Fashion job negotiations: nailing your counter Offer

Great news: that amazing fashion job you’ve been dreaming of is all yours… Except, the salary they are offering isn’t quite what you were hoping for. Don’t let that dishearten you. In many cases, the company makes an offer they know is on the low side, fully expecting candidates to negotiate and make a counter offer. What does counter offering entail? How should you approach it? Here’s what you need to know.

What Is a counter offer?

A counter offer is a candidate’s response to an employer’s salary offer. It can also happen when an employee is awarded a promotion and wishes to discuss the new compensation.

Counter offers can also be made by a company wishing to retain a valued employee who has received an offer from a different organisation, incentivising the individual to stay.

When should you make counter offers?

Typically, you will want to make a counter offer if you know that the compensation you would receive for a position is out of line with the market. But before you decide whether to proceed, you need to make sure it’s the right move.

  • The first factor to consider is whether you would rather take the job at a pay that doesn’t align with your expectations, or walk away if the employer is not open to negotiating.
  • Before counter offering, ask the employer if there is any flexibility in the salary (starting or future).
  • Consider other perks you can negotiate instead of or in addition to a higher salary. These can also be part of your counter offer.

How to succeed in your counter offering negotiations?

Succeeding in salary negotiations in the fashion industry requires an in-depth understanding of the industry as a whole and specific knowledge of the company you are looking to join. This is where enlisting the help of a dedicated headhunter firm such as Beyond Talent can make all the difference. As a fashion recruitment agency operating globally, we’re here to help candidates secure their next major role, put together a compelling counter offer and make their ambitions a reality.

Target your compensation

Counter offering mustn’t be done on assumptions. You may have a clear idea of how much you would like to make in your new position. However, if it doesn’t align with the current realities of the industry, you could be pricing yourself out of your dream job. Conversely, selling your skills too cheaply when it isn’t necessary is not ideal either.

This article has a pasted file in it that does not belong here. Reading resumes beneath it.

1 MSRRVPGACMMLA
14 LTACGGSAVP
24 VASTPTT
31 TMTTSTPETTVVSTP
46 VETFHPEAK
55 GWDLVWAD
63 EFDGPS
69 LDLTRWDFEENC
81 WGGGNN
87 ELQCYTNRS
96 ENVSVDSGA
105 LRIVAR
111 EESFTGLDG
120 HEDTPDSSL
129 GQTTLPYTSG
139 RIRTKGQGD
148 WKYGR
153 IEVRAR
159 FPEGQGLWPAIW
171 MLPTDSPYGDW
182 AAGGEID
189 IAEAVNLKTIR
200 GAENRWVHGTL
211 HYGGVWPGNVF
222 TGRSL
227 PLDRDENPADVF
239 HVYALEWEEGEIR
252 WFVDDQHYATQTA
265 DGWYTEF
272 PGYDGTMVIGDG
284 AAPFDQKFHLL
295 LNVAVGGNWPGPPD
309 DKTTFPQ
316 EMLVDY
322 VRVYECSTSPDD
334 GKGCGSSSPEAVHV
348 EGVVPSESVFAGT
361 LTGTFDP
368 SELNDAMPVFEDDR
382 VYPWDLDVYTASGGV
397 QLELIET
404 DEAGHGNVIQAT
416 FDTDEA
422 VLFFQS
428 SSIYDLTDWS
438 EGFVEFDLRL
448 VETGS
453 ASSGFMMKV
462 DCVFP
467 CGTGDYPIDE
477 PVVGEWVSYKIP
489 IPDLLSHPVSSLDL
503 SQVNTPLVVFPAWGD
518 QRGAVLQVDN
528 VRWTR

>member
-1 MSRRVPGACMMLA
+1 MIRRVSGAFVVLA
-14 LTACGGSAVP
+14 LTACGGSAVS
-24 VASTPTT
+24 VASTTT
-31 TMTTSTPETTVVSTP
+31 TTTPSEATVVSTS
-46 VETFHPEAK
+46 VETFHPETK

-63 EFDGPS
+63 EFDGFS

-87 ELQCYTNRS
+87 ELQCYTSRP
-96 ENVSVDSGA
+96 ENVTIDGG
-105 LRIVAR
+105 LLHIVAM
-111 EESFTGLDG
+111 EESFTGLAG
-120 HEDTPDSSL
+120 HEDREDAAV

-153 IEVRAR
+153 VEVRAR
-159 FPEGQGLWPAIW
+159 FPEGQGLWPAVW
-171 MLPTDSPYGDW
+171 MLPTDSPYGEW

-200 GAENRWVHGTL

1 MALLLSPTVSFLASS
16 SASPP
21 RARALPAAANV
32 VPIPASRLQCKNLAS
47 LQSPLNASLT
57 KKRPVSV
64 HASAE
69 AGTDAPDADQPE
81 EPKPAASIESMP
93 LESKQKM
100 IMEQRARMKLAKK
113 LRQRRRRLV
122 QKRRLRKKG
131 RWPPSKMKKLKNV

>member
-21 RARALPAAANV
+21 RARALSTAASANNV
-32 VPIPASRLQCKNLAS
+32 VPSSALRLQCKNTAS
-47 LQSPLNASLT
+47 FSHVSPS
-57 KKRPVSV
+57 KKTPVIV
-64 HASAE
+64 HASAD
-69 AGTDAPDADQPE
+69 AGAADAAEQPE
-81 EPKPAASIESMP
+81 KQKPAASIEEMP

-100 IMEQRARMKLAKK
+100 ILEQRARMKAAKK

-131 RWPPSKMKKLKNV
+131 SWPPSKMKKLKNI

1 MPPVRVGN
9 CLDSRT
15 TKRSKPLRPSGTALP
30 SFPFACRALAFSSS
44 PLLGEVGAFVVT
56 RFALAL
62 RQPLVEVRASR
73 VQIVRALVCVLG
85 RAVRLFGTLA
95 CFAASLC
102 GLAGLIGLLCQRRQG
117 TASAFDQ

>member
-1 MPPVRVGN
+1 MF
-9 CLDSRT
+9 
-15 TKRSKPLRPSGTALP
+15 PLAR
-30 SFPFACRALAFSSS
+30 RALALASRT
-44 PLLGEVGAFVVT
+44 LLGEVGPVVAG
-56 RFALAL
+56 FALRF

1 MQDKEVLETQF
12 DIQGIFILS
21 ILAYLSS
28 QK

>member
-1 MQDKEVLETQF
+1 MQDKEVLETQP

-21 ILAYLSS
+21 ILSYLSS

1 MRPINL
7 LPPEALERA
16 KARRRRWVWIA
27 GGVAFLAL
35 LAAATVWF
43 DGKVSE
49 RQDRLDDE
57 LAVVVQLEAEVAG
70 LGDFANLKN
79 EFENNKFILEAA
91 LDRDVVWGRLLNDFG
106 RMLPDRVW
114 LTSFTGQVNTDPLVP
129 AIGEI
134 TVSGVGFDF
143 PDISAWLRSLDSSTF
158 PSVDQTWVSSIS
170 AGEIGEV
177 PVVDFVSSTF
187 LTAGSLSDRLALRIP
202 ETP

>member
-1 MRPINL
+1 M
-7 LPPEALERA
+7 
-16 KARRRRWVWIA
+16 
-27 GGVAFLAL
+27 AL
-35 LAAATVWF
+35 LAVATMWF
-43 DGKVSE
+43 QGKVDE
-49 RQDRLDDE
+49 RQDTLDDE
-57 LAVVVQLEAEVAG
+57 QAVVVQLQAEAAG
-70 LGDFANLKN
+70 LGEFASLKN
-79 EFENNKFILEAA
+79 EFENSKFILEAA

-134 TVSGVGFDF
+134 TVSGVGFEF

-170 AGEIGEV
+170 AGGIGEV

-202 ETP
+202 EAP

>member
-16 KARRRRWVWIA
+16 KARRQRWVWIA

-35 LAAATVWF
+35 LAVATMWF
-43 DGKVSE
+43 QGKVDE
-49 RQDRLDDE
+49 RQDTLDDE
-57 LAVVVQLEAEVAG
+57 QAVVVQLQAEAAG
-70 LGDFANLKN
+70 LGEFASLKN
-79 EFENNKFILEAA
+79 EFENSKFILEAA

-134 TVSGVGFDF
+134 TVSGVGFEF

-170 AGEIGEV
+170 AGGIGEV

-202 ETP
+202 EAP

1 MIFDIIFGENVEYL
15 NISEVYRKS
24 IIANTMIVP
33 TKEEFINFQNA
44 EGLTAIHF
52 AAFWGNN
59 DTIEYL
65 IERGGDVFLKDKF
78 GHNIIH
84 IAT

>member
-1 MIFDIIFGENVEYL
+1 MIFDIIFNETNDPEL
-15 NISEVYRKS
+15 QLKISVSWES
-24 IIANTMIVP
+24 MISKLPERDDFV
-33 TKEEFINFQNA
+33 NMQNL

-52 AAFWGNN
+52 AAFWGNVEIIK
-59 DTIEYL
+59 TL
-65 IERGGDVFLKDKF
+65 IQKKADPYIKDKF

The best approach is to research salary ranges, so you can tailor your counter offer accordingly. Websites like Glassdoor, Indeed, or Payscale provide free salary calculators that should give you a sense of what to expect based on the job title, qualifications, and location.

Take your time

Counter offers rarely need to be made on the very same day! Thank your future employer for the job offer and give them a clear timeline for when you will get back to them. It will allow you to prepare your arguments and think about how flexible you need/want to be, depending on the initial offer.

Consider non-salary benefits

Look beyond the numbers. Are you being offered additional perks or benefits that could make up for a lower salary? Whether it’s the ability to work from home, additional vacation days, a flexible work schedule, great healthcare coverage, etc., some non-salary benefits could make a significant difference in your daily life.

Don’t divulge too much

Making a counter offer doesn’t mean you have to over-explain. Even if your main motivation for seeking higher pay is closely tied to your financial situation, remember that your salary should be based on your qualifications and the market. Similarly, discussing your current or previous salary is only relevant to exemplify that you are worth at least that.

Understand the reasonable counter offer range

While there is often room for negotiation and employers expect to receive a counter offer, hiring managers have a budget that limits how much more they can agree to. For instance, a counter offer of 50% is simply not realistic, whereas asking for a 5–10% increase has a good chance of succeeding.

Know when not to push

Negotiating always has to serve a purpose. Counter offers for the sake of it don’t reflect positively on you as a future team member. The best job negotiations are justified. If you are comfortable with the offer, pushing too hard to get just a little more could be counterproductive.

You may also be interested in:

The 10 Interview Body Language Tips

Importance of Good Work-Life Balance

Most common fashion buyer interview questions and how to answer them


By Federica Pantanella
25 June 2024 11:28

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